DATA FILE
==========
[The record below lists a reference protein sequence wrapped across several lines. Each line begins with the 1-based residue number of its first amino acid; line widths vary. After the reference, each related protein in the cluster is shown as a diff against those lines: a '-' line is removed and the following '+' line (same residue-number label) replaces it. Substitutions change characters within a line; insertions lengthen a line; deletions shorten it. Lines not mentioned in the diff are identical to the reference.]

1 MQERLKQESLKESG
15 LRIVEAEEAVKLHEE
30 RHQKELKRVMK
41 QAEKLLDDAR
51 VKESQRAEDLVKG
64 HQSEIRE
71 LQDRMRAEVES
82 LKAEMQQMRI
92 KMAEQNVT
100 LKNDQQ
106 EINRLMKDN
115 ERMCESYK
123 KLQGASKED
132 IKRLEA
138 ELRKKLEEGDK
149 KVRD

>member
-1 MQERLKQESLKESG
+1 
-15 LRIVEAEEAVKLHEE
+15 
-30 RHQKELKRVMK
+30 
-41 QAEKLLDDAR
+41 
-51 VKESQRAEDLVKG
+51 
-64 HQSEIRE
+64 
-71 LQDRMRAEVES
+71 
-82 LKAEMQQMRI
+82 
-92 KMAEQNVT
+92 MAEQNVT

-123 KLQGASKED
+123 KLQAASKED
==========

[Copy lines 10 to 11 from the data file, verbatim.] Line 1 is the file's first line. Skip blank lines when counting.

92 KMAEQNVT
100 LKNDQQ